human rights news & views

A choice between race and rights

On Human Rights Day this year, the Victorian Equal Opportunity and Human Rights Commission continued its tradition of hosting an oration in Melbourne.  This year's guest speaker was award-winning journalist, author and political and social commentator David Marr and his topic: "Does Australia really give a damn about rights?" In a delightful coincidence, Federation Square […]

Yorta Yorta elder a hero of the Jews

Australia has a human rights defender on a par with Raoul Wallenberg and Oskar Schindler for his stance against Nazi Germany, yet William Cooper is little known in Australia today. Appalled by the vicious carnage of Kristallnacht, the watershed pogrom of November 1938, Aboriginal leader Bill Cooper (right) led a protest walk from his home […]

Australia endorses indigenous rights at last

The Australian Government today gave its formal support to the UN Declaration on the Rights of Indigenous Peoples. Aboriginal and Torres Strait Islander Social Justice Commissioner, Tom Calma (pictured right), called it a "giant step": "another milestone in the new partnership forged between Indigenous peoples and governments in February last year with the National Apology […]

Vicki Roach: ‘The Eddie Mabo of electoral law’

While she was inside, prison authorities refused to allow indigenous activist Vicki Roach to give media interviews about her remarkable 2007 High Court Constitutional challenge.  Instead, she wrote a letter to Anita Barraud of the Australian Broadcasting Corporation outlining some of her arguments: "Excluding us from the democratic process while we are in prison, however […]

Medal of Freedom undeserved

The awarding of the highest US civilian honour, the Medal of Freedom, to former Australian Prime Minister John Howard this month (left) was staggering to human rights activists familiar with his record. Even more galling was the same award given to Colombia's President Álvaro Uribe. The Presidential Medal is intended to recognise an "especially meritorious […]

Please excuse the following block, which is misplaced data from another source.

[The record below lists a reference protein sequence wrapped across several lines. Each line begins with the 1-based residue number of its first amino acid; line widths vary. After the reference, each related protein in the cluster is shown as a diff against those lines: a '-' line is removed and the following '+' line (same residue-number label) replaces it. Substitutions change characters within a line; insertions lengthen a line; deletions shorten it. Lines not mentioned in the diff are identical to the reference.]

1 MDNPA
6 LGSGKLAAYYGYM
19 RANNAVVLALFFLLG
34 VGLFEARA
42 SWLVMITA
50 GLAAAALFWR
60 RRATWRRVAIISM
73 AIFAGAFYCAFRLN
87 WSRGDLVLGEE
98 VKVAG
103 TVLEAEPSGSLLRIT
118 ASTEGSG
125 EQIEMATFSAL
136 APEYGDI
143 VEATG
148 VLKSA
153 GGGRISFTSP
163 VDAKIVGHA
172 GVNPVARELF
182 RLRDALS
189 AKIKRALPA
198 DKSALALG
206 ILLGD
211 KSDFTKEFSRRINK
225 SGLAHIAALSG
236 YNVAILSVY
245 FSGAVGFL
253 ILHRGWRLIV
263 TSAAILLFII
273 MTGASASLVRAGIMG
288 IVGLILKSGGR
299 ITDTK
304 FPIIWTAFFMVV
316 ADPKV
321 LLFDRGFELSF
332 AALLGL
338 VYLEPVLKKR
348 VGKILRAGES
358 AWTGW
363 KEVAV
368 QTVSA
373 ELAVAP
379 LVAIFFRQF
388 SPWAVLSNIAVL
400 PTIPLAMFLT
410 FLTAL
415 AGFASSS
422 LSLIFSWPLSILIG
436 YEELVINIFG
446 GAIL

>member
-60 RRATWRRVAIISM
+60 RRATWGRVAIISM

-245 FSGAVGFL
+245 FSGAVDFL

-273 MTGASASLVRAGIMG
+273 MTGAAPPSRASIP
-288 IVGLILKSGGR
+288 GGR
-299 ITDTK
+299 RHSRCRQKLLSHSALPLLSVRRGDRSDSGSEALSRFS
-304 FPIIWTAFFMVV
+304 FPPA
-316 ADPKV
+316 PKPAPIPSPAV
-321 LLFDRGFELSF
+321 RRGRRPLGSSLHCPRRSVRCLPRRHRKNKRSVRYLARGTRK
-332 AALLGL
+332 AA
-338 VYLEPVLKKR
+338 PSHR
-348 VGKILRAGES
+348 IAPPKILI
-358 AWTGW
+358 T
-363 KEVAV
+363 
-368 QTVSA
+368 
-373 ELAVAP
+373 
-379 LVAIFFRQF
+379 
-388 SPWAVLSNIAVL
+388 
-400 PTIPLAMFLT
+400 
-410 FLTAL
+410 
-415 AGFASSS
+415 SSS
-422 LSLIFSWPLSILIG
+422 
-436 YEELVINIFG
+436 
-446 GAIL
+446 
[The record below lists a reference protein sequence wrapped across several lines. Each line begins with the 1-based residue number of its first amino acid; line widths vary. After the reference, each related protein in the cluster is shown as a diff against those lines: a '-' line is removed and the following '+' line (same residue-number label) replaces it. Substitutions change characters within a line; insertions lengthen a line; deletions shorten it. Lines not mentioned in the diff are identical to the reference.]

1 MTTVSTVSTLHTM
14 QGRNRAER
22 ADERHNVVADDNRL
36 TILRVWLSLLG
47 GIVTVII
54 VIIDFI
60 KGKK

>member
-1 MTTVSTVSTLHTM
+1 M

Australia’s first POW an indigenous hero

There have been prisoners-of-war (POWs) as long as there has been war, but international recognition of their right to protection from abuse is much more recent. The Red Cross has counted over 500 recorded texts attempting to regulate hostilities prior to modern laws of war.  The Chinese, for instance, were debating treatment of POWs as […]

Indigenous ‘nomad’ died in custody

Amnesty International called it "shocking and preventable."  On 27 January 2008, Australian indigenous leader and land rights activist Ian Ward — "one of the last nomads born in the Gibson Desert" — died in custody. The Warburton man was being driven 915km from Laverton in the Western Desert to Kalgoorlie for a mention in relation […]

Elders and elder statesmen

There were so many fine moments on Wednesday (immediately dubbed ‘Sorry Day’).  Much joy, much sorrow, much poignancy.  Awe at the extraordinary well of generosity evident in Aboriginal Australia.  Stolen survivor Archie Roach singing his incredibly moving ‘Took the Children Away‘ in Melbourne, an award-winning song that pre-dates the Bringing Them Home report, at a […]

Grudging Opposition dampens ‘Sorry Day’

What a great day.  Australia has apologised to the Stolen Generations.  Prime Minister Rudd, in the presence of the new parliament, most surviving former Prime Ministers, and about 100 survivors of the Stolen Generations, delivered an apology that acknowledged the "profound grief, suffering and loss" caused by successive governments.  He did not presume to ask […]

Australian parliament’s apology to Stolen Generations

Watch tomorrow’s historic apology live online at 8:55am, Canberra time.  Find your time zone here.   [Spoiler alert!] Here’s the text of the apology, released today.  Prime Minister Kevin Rudd is expected to say:  "Today we honour the Indigenous peoples of this land, the oldest continuing cultures in human history. We reflect on their past […]